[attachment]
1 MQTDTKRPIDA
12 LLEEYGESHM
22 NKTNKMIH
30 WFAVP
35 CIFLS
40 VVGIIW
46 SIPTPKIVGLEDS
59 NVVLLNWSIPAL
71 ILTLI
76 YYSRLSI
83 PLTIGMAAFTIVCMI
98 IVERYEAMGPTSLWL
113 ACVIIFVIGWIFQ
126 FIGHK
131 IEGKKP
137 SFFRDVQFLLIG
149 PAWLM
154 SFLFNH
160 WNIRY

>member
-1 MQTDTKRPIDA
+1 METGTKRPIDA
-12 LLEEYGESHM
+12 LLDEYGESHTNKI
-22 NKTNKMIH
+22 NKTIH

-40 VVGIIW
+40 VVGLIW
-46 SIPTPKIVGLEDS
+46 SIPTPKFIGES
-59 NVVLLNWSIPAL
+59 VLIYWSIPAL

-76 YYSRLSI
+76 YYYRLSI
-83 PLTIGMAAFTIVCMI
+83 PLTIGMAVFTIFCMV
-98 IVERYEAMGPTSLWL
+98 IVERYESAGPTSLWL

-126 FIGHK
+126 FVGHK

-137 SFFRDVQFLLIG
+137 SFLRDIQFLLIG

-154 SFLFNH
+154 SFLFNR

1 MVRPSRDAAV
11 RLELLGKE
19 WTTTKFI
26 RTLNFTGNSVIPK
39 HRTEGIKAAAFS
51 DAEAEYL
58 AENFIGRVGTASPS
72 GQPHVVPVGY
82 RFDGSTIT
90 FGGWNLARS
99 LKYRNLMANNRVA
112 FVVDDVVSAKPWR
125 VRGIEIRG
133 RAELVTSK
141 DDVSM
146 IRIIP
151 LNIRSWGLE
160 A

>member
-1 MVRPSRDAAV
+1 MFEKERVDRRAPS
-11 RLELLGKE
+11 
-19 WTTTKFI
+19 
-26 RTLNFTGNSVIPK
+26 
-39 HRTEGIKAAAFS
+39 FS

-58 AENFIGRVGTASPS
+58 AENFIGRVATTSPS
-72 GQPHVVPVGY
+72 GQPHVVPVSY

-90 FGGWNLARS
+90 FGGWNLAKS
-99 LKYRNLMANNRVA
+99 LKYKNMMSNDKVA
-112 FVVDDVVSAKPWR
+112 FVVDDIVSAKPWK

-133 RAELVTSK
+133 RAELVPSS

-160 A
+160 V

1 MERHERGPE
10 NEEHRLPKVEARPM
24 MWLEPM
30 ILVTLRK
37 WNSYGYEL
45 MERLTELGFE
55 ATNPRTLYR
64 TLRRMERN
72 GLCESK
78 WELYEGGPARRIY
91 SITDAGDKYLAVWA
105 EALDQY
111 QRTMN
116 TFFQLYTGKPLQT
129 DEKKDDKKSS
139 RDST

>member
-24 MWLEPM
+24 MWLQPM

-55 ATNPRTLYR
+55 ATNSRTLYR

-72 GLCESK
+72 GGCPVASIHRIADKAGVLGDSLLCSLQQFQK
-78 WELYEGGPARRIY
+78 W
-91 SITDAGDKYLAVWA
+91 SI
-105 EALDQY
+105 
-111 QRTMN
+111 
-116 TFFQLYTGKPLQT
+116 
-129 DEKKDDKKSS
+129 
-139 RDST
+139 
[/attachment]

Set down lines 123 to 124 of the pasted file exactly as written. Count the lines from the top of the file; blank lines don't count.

-139 RDST
+139 